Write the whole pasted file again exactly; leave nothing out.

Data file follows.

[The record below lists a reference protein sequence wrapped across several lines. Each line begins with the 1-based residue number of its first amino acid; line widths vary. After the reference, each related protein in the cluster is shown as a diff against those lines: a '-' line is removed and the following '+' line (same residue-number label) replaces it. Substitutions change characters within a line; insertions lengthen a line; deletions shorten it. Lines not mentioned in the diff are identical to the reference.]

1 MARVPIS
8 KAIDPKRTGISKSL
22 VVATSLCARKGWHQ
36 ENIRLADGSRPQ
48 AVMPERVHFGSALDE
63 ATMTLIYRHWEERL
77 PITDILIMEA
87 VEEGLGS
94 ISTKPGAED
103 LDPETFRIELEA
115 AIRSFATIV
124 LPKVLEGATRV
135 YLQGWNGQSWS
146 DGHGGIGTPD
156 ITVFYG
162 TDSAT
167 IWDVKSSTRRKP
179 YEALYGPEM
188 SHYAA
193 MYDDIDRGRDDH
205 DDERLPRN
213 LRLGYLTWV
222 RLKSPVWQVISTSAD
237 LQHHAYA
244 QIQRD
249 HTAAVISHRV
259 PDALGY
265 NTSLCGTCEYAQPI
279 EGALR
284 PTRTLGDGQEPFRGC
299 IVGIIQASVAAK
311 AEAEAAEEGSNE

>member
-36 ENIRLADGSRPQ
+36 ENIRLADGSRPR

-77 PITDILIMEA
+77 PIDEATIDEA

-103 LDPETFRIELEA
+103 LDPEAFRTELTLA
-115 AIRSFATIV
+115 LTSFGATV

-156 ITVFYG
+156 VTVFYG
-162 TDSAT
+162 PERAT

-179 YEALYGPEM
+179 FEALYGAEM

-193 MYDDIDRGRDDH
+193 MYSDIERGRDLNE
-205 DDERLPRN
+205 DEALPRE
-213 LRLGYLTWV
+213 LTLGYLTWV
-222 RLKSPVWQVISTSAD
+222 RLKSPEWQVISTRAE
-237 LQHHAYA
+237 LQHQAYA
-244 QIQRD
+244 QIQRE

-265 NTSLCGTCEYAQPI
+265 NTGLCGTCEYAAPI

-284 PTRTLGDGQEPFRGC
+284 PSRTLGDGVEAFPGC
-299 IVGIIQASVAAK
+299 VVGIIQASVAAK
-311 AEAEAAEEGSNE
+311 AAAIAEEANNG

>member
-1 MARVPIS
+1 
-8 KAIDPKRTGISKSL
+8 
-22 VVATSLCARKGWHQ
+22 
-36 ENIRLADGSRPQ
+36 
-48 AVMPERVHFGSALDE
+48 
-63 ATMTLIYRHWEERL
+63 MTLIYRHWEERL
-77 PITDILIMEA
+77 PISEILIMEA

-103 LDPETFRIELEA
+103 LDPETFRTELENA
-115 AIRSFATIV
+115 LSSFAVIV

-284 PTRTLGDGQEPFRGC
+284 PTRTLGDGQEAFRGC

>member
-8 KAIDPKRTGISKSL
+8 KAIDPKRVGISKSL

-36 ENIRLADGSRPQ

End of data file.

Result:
[The record below lists a reference protein sequence wrapped across several lines. Each line begins with the 1-based residue number of its first amino acid; line widths vary. After the reference, each related protein in the cluster is shown as a diff against those lines: a '-' line is removed and the following '+' line (same residue-number label) replaces it. Substitutions change characters within a line; insertions lengthen a line; deletions shorten it. Lines not mentioned in the diff are identical to the reference.]

1 MARVPIS
8 KAIDPKRTGISKSL
22 VVATSLCARKGWHQ
36 ENIRLADGSRPQ
48 AVMPERVHFGSALDE
63 ATMTLIYRHWEERL
77 PITDILIMEA
87 VEEGLGS
94 ISTKPGAED
103 LDPETFRIELEA
115 AIRSFATIV
124 LPKVLEGATRV
135 YLQGWNGQSWS
146 DGHGGIGTPD
156 ITVFYG
162 TDSAT
167 IWDVKSSTRRKP
179 YEALYGPEM
188 SHYAA
193 MYDDIDRGRDDH
205 DDERLPRN
213 LRLGYLTWV
222 RLKSPVWQVISTSAD
237 LQHHAYA
244 QIQRD
249 HTAAVISHRV
259 PDALGY
265 NTSLCGTCEYAQPI
279 EGALR
284 PTRTLGDGQEPFRGC
299 IVGIIQASVAAK
311 AEAEAAEEGSNE

>member
-36 ENIRLADGSRPQ
+36 ENIRLADGSRPR

-77 PITDILIMEA
+77 PIDEATIDEA

-103 LDPETFRIELEA
+103 LDPEAFRTELTLA
-115 AIRSFATIV
+115 LTSFGATV

-156 ITVFYG
+156 VTVFYG
-162 TDSAT
+162 PERAT

-179 YEALYGPEM
+179 FEALYGAEM

-193 MYDDIDRGRDDH
+193 MYSDIERGRDLNE
-205 DDERLPRN
+205 DEALPRE
-213 LRLGYLTWV
+213 LTLGYLTWV
-222 RLKSPVWQVISTSAD
+222 RLKSPEWQVISTRAE
-237 LQHHAYA
+237 LQHQAYA
-244 QIQRD
+244 QIQRE

-265 NTSLCGTCEYAQPI
+265 NTGLCGTCEYAAPI

-284 PTRTLGDGQEPFRGC
+284 PSRTLGDGVEAFPGC
-299 IVGIIQASVAAK
+299 VVGIIQASVAAK
-311 AEAEAAEEGSNE
+311 AAAIAEEANNG

>member
-1 MARVPIS
+1 
-8 KAIDPKRTGISKSL
+8 
-22 VVATSLCARKGWHQ
+22 
-36 ENIRLADGSRPQ
+36 
-48 AVMPERVHFGSALDE
+48 
-63 ATMTLIYRHWEERL
+63 MTLIYRHWEERL
-77 PITDILIMEA
+77 PISEILIMEA

-103 LDPETFRIELEA
+103 LDPETFRTELENA
-115 AIRSFATIV
+115 LSSFAVIV

-284 PTRTLGDGQEPFRGC
+284 PTRTLGDGQEAFRGC

>member
-8 KAIDPKRTGISKSL
+8 KAIDPKRVGISKSL

-36 ENIRLADGSRPQ